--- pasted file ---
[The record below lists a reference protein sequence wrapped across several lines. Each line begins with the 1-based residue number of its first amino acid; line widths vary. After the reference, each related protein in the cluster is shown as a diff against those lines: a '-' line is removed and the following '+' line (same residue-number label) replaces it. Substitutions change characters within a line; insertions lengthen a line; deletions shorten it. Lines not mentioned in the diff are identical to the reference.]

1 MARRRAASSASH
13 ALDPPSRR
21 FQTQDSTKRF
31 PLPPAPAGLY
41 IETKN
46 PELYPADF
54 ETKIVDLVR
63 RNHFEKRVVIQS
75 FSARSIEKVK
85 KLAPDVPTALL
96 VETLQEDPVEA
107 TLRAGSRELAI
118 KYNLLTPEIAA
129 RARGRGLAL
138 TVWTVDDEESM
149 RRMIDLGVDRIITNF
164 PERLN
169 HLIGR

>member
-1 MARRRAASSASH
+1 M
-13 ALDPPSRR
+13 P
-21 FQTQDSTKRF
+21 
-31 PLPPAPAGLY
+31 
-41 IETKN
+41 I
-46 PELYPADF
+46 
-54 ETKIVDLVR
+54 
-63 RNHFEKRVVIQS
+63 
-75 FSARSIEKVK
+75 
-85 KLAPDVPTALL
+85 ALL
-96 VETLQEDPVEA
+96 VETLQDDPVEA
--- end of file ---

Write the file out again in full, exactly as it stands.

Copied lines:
[The record below lists a reference protein sequence wrapped across several lines. Each line begins with the 1-based residue number of its first amino acid; line widths vary. After the reference, each related protein in the cluster is shown as a diff against those lines: a '-' line is removed and the following '+' line (same residue-number label) replaces it. Substitutions change characters within a line; insertions lengthen a line; deletions shorten it. Lines not mentioned in the diff are identical to the reference.]

1 MARRRAASSASH
13 ALDPPSRR
21 FQTQDSTKRF
31 PLPPAPAGLY
41 IETKN
46 PELYPADF
54 ETKIVDLVR
63 RNHFEKRVVIQS
75 FSARSIEKVK
85 KLAPDVPTALL
96 VETLQEDPVEA
107 TLRAGSRELAI
118 KYNLLTPEIAA
129 RARGRGLAL
138 TVWTVDDEESM
149 RRMIDLGVDRIITNF
164 PERLN
169 HLIGR

>member
-1 MARRRAASSASH
+1 M
-13 ALDPPSRR
+13 P
-21 FQTQDSTKRF
+21 
-31 PLPPAPAGLY
+31 
-41 IETKN
+41 I
-46 PELYPADF
+46 
-54 ETKIVDLVR
+54 
-63 RNHFEKRVVIQS
+63 
-75 FSARSIEKVK
+75 
-85 KLAPDVPTALL
+85 ALL
-96 VETLQEDPVEA
+96 VETLQDDPVEA